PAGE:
Improving Business Ease, Ministry of Trade Shifts Import Supervision From Border To Post Border
As of early 2018, the Ministry of Trade of the Republic Indonesia issued several amendments of import regulations as well as new regulations. Following the issuance of these regulations, the Directorate of Customs and Excise (“Customs”) issued Circular Letter No. S-145/BC/2018 dated 7 February 2018 on Implementation of Post-Border Import Supervision on Certain Imported Goods that are Subject to Restriction.
The amendments or changes are aimed at reducing the dwelling time at the Port and to improve business process and competitiveness of domestic logistics providers – as a part of President Jokowi’s Economic Policy Package Phase XV.
What are the changes
The main thrust of the changes is to shift the import supervision of prohibited goods and/or restricted goods (goods that are subject to Larangan dan Pembatasan Impor or “Lartas” 1 ) away from Customs at the entry point (“Border”). Now the supervision will be done by the relevant Ministry or Institution – after the goods exit the customs territory or pass the Border ("Post-Border") thereafter referred to as “Post-Border Import Supervision Policy”.
In brief, the Government does not aim to remove the additional import requirements or lartas but they just want to change the responsible supervisor of the fulfilment of lartas from Customs to the relevant Ministry or Institution (eg, Ministry of Trade, Food and Drug Control Agency/BPOM). As such, additional import requirements or lartas are no longer applied at the time of customs clearance process at the Port. The lartas are required after the goods are cleared or exit the Customs Port.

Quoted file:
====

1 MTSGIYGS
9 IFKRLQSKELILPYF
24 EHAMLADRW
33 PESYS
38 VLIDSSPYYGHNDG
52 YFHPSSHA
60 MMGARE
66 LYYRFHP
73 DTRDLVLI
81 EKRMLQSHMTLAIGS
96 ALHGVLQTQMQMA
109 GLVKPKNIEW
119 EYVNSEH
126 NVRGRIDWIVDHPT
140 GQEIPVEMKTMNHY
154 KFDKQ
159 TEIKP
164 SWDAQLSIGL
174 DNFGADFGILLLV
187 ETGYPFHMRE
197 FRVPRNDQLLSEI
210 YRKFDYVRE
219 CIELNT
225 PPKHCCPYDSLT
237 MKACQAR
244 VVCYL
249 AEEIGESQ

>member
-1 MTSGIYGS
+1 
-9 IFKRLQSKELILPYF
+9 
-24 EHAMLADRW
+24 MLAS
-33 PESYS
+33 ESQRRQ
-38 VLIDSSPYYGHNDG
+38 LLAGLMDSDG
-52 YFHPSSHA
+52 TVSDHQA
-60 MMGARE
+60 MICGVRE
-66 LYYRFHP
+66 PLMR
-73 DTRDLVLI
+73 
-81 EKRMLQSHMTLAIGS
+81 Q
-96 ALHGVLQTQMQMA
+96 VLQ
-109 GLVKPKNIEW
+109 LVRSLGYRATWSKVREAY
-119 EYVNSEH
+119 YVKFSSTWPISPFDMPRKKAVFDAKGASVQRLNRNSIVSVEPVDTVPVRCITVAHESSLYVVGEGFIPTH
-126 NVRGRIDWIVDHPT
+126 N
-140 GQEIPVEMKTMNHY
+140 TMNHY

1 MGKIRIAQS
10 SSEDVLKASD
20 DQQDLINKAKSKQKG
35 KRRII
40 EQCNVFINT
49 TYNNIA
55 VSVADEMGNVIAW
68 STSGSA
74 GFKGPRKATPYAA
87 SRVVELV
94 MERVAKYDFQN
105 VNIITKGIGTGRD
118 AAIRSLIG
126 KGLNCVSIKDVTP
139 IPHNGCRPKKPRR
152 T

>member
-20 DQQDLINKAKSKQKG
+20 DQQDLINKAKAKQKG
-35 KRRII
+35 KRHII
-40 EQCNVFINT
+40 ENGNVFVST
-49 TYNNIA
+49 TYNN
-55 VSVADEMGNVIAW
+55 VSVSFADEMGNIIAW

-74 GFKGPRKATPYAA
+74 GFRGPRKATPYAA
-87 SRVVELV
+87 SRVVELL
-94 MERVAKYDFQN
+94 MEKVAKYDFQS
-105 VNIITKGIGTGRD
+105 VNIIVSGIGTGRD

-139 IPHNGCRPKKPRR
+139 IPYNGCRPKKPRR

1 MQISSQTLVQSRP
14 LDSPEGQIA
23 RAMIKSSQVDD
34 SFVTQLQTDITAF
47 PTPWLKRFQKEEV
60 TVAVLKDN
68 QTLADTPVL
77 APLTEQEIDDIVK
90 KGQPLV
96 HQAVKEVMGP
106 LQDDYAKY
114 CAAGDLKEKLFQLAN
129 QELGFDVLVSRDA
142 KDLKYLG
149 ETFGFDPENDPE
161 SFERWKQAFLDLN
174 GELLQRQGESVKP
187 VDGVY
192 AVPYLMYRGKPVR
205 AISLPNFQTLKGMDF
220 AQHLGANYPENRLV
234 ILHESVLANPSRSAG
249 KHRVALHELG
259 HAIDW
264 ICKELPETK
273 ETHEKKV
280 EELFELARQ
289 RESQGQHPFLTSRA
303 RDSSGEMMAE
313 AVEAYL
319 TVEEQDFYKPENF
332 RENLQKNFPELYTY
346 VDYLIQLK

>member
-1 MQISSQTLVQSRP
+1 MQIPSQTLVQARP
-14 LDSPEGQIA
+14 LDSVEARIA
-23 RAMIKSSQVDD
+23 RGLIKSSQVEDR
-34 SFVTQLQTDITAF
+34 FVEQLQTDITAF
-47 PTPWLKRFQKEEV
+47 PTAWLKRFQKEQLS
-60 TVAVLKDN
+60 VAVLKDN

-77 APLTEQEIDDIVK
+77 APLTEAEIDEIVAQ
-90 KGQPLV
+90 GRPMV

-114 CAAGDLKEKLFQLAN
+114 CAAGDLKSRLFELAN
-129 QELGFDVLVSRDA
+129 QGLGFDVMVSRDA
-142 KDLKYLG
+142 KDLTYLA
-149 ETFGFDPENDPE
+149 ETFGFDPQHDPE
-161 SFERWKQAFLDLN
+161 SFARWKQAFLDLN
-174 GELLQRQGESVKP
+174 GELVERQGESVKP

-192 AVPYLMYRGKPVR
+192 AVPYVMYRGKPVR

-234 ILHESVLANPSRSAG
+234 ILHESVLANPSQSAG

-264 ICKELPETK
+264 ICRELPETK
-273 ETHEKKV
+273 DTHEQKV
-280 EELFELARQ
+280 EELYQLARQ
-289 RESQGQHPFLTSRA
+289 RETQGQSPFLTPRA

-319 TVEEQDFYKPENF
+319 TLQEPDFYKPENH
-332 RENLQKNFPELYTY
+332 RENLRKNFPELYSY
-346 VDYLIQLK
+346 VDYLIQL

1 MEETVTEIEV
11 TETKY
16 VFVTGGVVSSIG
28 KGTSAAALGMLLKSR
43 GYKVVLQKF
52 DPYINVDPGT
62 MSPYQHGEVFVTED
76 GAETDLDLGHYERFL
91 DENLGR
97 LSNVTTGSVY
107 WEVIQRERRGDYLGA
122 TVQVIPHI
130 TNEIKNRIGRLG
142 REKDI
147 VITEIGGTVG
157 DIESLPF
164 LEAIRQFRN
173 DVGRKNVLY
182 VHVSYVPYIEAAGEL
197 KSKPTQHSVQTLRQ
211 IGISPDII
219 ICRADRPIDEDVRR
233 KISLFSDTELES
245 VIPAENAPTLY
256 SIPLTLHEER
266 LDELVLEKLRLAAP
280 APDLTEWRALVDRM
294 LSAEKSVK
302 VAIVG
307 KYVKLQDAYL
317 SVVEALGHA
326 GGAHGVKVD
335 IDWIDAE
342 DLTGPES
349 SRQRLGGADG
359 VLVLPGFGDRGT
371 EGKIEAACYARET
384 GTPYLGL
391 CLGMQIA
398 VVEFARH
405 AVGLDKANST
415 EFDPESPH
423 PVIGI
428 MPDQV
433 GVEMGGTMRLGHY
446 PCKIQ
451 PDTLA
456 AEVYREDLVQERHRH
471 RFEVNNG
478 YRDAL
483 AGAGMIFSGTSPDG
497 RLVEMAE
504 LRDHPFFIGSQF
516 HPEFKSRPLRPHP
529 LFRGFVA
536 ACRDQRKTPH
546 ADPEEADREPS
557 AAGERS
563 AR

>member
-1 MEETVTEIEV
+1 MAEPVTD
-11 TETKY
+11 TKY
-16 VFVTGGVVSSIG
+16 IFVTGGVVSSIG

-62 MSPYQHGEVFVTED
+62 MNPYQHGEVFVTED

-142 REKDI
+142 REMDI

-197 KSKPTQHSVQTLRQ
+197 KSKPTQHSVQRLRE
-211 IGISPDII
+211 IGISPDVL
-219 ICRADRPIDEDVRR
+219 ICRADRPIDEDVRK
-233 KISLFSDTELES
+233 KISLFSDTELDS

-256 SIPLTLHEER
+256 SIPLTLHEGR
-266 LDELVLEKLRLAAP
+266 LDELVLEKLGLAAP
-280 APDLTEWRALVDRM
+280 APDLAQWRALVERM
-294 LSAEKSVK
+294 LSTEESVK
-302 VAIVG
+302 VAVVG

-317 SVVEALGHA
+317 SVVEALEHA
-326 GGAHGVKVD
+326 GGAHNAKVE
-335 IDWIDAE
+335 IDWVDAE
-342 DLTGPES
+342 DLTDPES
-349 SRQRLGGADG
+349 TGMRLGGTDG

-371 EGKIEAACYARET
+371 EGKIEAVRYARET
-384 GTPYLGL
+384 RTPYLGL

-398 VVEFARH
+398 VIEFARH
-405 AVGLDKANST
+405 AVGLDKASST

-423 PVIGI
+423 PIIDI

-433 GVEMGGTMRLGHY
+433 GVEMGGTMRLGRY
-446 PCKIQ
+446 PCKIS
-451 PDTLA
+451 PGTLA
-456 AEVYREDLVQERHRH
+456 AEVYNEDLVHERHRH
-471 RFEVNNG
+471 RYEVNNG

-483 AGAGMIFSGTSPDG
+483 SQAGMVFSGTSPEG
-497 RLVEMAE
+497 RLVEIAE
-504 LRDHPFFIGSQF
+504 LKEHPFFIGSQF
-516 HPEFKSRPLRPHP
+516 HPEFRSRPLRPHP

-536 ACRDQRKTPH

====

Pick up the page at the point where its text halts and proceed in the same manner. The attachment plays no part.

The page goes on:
To implement the policy and to provide a reliable and updated information source to the public, the Indonesia National Single Window Portal Management (“PP INSW”) has made some adjustments, eg, to remove restricted imported goods that are supervised at post-border from the list of goods that are subject to lartas. The updated information on post-border and list of goods that are still supervised at the border can be accessed through the website http://eservice.insw.go.id/
For example, importation of cosmetics products is now subject to post-border inspection (please see below screen shot of the PP INSW).
Imposition of sanctions for violation of the post-border import trading supervision requirements/permits will be in accordance with applicable laws and regulations, such as:
Suspension of Import Identification Number ("API")
Revocation of API
Suspension of additional import license (ie, Import Approval)
Revocation of additional import license (ie, Import Approval)
Conclusion - Impact for Importers
With the issuance of these regulations, importers currently have to provide the necessary import documents or lartas documents at the post-border (outside Customs Port/Territory). However, before the goods can be used, traded and/or transferred, they must provide a self-declared statement letter to the relevant Ministry/Institution which mentions that they comply with the import provisions and indicating the Import Declaration ("PIB") number.
Further, importers must keep the lartas documents for 5 years for the purpose of supervision and examination by the relevant Ministry/Institution. The issue is that not all relevant; Ministries/Institutions have activated their self-declaration systems and we expect to see hiccups in the next month or two.